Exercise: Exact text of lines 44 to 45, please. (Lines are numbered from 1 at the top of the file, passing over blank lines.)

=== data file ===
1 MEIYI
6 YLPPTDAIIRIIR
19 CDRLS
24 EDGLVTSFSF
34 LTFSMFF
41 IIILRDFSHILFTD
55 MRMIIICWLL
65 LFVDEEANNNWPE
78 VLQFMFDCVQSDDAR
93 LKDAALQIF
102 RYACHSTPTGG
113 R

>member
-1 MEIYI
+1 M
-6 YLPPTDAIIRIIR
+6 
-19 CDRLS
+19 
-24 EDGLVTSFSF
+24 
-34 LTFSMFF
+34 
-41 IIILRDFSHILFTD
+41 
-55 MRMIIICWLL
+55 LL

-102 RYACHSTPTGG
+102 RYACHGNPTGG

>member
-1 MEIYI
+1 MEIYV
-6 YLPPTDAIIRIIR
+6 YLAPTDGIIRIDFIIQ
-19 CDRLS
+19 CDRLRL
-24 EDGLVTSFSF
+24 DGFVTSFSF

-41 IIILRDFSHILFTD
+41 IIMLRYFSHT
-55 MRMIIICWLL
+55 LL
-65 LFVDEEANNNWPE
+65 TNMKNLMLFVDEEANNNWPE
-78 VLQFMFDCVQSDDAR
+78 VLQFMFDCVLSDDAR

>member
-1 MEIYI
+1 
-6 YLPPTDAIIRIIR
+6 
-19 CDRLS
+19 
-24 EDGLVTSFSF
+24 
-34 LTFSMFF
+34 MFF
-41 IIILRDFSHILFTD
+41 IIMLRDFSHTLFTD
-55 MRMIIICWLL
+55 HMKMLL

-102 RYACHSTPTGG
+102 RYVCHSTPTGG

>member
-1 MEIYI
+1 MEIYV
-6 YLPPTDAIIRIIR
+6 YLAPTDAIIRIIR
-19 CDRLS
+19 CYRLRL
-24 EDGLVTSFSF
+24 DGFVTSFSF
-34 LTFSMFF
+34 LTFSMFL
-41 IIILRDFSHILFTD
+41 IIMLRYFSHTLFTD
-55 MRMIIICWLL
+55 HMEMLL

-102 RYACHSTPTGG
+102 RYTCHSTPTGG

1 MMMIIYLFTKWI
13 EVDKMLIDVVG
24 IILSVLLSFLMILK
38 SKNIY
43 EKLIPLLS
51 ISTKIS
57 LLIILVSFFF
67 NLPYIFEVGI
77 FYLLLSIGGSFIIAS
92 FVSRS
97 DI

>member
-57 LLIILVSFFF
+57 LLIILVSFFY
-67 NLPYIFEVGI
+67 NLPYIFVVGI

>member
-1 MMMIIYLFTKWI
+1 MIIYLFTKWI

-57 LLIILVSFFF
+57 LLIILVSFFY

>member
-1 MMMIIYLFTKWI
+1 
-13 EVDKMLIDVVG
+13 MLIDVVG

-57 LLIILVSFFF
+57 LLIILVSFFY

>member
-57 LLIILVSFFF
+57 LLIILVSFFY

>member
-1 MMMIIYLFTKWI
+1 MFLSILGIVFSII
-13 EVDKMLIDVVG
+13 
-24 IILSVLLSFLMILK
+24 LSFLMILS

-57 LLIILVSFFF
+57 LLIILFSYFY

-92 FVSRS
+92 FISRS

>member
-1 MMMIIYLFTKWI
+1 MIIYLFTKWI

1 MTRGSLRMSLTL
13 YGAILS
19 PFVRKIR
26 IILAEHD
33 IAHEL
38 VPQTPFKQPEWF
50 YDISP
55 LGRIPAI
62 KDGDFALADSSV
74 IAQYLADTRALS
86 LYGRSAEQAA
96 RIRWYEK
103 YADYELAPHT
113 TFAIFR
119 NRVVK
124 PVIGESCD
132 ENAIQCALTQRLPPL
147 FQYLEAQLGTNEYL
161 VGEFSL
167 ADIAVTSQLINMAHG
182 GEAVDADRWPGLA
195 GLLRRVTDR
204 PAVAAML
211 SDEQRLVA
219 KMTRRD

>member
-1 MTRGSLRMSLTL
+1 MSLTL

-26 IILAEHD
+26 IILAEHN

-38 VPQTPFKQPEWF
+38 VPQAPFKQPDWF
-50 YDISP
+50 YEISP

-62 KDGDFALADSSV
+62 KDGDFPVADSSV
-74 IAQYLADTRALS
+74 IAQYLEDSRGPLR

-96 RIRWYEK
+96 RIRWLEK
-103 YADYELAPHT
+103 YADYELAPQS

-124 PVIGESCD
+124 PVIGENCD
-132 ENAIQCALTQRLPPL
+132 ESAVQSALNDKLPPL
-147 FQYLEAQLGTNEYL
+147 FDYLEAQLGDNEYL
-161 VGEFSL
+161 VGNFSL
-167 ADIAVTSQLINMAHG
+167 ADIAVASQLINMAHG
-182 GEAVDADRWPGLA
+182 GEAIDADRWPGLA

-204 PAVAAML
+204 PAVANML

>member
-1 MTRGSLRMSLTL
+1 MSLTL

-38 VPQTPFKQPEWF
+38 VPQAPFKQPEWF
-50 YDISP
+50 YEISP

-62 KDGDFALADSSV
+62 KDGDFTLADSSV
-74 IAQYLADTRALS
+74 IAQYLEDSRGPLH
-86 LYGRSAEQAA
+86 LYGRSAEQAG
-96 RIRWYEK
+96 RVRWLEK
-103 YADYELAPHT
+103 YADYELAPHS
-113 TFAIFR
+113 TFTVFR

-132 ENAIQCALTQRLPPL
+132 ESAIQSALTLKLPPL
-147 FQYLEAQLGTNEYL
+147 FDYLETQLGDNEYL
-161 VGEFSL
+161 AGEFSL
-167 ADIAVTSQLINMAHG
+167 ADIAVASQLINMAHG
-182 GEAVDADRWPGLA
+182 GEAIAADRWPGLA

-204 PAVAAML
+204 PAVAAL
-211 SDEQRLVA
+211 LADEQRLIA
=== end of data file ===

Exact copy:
+65 TNMKNLMLFVDEEANNNWPE
-78 VLQFMFDCVQSDDAR